Imagine Mary and Joseph in Egypt with a small child. They did not speak the language. They knew nothing of the customs there. They had no support system. They were poor immigrants, with Joseph scrambling to get whatever work he could to feed his family.
The 1900 U.S. Census told me something about my great-grandfather Jose Maria, Joseph. Under the column for employment, it said “day laborer.” He had been a merchant in Ensenada. But like Joseph, he did what he had to do to provide for his growing family in a foreign land.
Joseph was a man whose life was constantly upended, and he took it in stride. Some gossip told him his fiance was pregnant. He is required by law to go to Bethlehem just when his wife is ready to give birth. They can’t find a place to stay. Shortly thereafter they have to flee to another country, where he struggles to provide for his new family.
If even one of these things happened to us, it would be traumatic. But Joseph’s world was turned upside down again and again, and he met each challenge with calm hope. And today others are doing the same.
If you want to imagine what life was like for Joseph, stop and look the next time you go to Home Depot. Those man gathered in the parking lot looking for work? They are Joseph. They have wives named Maria and children named Jesus. They are doing their best to feed them and give them shelter in a foreign land, just like another Jose did for his Maria and Jesus 2,000 years ago in Egypt.
Do we need exhaustive details about Joseph? No. We know who he was. He was the quiet father working hard, without the glory. Tradition tells us that Joseph died before Jesus began his public ministry, so Joseph never saw a single miracle or heard any teaching from Jesus.
You know, I take that back. Joseph did see miracles. Daily everyday miracles that showed him his son was someone amazing — the way he worked in Joseph’s carpenter shop or how he related to others. Joseph didn’t need to see Jesus giving sight to the blind or raising the dead. He already knew his son could do anything.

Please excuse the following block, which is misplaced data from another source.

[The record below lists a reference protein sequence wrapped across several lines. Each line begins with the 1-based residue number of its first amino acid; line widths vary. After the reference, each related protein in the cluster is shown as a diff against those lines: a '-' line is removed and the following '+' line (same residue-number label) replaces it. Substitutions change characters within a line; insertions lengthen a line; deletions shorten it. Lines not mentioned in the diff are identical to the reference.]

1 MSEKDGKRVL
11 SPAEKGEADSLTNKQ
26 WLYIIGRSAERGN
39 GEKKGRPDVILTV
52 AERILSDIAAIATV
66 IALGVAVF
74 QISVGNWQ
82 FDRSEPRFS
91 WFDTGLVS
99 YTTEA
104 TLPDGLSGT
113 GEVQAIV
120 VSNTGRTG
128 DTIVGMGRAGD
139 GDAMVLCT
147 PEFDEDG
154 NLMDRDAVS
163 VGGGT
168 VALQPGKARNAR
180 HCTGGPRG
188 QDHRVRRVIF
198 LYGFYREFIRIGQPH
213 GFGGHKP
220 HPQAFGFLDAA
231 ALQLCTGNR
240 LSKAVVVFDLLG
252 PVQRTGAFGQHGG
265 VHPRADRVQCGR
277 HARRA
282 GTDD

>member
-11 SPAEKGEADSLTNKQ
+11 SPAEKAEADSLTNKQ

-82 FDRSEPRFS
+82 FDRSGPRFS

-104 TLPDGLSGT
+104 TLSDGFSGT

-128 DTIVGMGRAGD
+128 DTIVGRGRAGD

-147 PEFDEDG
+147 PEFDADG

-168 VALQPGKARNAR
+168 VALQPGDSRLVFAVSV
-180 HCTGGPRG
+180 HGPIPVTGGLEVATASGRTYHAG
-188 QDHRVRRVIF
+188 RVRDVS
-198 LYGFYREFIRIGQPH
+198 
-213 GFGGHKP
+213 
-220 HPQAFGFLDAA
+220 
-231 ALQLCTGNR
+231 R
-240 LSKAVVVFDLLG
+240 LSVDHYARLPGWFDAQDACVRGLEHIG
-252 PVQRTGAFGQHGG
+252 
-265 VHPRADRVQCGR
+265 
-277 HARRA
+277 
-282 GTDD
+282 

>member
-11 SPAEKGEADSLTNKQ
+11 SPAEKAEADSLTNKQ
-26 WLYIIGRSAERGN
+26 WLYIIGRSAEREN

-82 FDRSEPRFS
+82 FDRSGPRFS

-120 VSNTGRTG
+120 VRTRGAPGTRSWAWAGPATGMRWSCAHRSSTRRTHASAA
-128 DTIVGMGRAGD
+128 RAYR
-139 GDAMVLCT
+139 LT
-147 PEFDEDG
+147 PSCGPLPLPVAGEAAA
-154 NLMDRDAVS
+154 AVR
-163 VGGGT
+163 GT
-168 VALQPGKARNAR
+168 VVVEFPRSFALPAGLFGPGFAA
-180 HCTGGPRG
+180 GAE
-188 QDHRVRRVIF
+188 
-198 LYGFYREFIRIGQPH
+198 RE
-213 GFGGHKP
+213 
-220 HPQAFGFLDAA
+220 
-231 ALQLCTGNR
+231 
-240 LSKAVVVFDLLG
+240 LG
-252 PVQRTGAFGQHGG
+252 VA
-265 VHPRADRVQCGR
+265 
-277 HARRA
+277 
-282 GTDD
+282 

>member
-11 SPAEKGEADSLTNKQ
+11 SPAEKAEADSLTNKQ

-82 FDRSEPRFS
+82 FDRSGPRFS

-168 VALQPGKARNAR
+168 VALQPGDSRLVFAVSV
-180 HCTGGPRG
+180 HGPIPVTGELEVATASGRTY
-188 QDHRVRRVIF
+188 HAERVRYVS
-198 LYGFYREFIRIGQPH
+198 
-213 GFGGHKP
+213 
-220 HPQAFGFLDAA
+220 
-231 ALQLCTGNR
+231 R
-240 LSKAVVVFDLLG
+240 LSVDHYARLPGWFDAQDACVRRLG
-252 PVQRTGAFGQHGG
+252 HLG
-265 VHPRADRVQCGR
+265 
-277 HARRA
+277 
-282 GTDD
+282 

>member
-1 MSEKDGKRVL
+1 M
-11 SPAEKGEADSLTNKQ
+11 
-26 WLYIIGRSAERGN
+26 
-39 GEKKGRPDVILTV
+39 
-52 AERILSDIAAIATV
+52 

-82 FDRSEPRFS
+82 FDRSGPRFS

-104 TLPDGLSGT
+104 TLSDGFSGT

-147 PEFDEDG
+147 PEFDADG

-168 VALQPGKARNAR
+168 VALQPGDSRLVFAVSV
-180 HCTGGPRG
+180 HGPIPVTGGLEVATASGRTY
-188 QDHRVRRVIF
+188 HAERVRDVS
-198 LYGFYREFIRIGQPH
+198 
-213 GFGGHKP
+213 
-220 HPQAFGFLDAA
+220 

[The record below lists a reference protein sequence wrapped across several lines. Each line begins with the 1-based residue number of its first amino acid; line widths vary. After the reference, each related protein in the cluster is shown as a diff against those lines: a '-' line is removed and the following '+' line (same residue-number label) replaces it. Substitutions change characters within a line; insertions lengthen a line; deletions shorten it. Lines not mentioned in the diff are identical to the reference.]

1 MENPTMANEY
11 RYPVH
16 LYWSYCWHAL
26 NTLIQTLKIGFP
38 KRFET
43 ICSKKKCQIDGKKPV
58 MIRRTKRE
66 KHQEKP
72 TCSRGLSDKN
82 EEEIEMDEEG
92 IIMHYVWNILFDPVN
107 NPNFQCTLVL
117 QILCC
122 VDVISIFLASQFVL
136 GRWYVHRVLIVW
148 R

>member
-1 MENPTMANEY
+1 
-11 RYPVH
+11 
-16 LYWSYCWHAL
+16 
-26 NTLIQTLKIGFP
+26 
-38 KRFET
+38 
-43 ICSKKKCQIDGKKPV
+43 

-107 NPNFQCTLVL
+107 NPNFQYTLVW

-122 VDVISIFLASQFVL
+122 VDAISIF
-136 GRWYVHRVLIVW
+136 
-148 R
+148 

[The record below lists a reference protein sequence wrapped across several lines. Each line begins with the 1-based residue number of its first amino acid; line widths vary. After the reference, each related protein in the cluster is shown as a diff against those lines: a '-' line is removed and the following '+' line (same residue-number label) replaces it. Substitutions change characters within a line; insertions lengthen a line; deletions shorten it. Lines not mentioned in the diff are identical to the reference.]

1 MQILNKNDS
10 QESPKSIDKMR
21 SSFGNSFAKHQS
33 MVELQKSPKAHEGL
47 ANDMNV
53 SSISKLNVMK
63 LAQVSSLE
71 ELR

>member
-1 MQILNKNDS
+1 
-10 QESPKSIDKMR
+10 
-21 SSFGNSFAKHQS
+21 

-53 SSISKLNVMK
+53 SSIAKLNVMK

If we want to honor Joseph, we can honor the millions of Josephs we know in our midst, to honor the goodness of those around us. These honest and honorable men work hard to give their children opportunities they never had. Even if there is no room for them at the inn.
Our immigration laws deny them that chance. Today Joseph could not bring Mary and Jesus into this country, just as today my great-grandfather would be denied entry. Our immigration laws are a national disgrace. Yesterday’s shameful vote in the Senate to deny education to children of immigrants is only the most recent example of that.
But given that fact, and the fact that we here at Good Shepherd cannot change our laws, what are we to do?
We can open our hearts. We can see the Holy Family in those around us who, like Joseph, are just trying to provide for their families in a hostile environment. We can give them work, shelter and hope. And we can follow the law of God when it conflicts with the laws of men.
What can we do to honor San Jose today? How can we rise above the shrill fear and hatred of immigrants in our society today?
How can we be moved the next time we see St. Joseph in the parking lot of the Home Depot?
And like him, can we listen to what the angel is telling each of us?